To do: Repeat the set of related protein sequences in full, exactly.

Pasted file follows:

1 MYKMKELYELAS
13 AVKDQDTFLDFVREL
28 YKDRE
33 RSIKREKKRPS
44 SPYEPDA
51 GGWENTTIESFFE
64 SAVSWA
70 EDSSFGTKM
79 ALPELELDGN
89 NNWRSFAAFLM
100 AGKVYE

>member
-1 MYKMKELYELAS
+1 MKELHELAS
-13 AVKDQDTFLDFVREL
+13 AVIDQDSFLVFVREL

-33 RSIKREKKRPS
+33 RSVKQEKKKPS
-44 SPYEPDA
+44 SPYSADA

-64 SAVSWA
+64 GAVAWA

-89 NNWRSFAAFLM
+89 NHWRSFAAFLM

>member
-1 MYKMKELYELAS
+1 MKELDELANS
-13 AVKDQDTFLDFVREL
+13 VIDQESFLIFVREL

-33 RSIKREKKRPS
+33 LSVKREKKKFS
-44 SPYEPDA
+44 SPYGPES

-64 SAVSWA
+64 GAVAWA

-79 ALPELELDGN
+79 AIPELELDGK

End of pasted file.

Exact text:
1 MYKMKELYELAS
13 AVKDQDTFLDFVREL
28 YKDRE
33 RSIKREKKRPS
44 SPYEPDA
51 GGWENTTIESFFE
64 SAVSWA
70 EDSSFGTKM
79 ALPELELDGN
89 NNWRSFAAFLM
100 AGKVYE

>member
-1 MYKMKELYELAS
+1 MKELHELAS
-13 AVKDQDTFLDFVREL
+13 AVIDQDSFLVFVREL

-33 RSIKREKKRPS
+33 RSVKQEKKKPS
-44 SPYEPDA
+44 SPYSADA

-64 SAVSWA
+64 GAVAWA

-89 NNWRSFAAFLM
+89 NHWRSFAAFLM

>member
-1 MYKMKELYELAS
+1 MKELDELANS
-13 AVKDQDTFLDFVREL
+13 VIDQESFLIFVREL

-33 RSIKREKKRPS
+33 LSVKREKKKFS
-44 SPYEPDA
+44 SPYGPES

-64 SAVSWA
+64 GAVAWA

-79 ALPELELDGN
+79 AIPELELDGK